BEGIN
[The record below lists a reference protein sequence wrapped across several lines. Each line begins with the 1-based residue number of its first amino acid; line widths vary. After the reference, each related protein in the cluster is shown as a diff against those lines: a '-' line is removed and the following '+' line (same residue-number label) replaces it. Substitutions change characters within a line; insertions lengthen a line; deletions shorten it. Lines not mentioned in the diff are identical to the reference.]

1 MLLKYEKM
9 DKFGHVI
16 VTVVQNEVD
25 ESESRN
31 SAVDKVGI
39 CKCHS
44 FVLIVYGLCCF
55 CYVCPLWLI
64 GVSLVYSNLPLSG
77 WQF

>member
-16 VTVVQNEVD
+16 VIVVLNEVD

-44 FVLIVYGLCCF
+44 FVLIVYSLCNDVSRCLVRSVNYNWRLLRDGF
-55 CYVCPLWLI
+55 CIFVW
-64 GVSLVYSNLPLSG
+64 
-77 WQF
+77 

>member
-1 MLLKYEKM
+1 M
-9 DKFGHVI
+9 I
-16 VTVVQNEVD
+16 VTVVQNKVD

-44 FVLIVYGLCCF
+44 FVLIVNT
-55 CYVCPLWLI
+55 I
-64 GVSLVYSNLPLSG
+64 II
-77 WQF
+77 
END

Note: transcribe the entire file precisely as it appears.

[The record below lists a reference protein sequence wrapped across several lines. Each line begins with the 1-based residue number of its first amino acid; line widths vary. After the reference, each related protein in the cluster is shown as a diff against those lines: a '-' line is removed and the following '+' line (same residue-number label) replaces it. Substitutions change characters within a line; insertions lengthen a line; deletions shorten it. Lines not mentioned in the diff are identical to the reference.]

1 MLLKYEKM
9 DKFGHVI
16 VTVVQNEVD
25 ESESRN
31 SAVDKVGI
39 CKCHS
44 FVLIVYGLCCF
55 CYVCPLWLI
64 GVSLVYSNLPLSG
77 WQF

>member
-16 VTVVQNEVD
+16 VIVVLNEVD

-44 FVLIVYGLCCF
+44 FVLIVYSLCNDVSRCLVRSVNYNWRLLRDGF
-55 CYVCPLWLI
+55 CIFVW
-64 GVSLVYSNLPLSG
+64 
-77 WQF
+77 

>member
-1 MLLKYEKM
+1 M
-9 DKFGHVI
+9 I
-16 VTVVQNEVD
+16 VTVVQNKVD

-44 FVLIVYGLCCF
+44 FVLIVNT
-55 CYVCPLWLI
+55 I
-64 GVSLVYSNLPLSG
+64 II
-77 WQF
+77 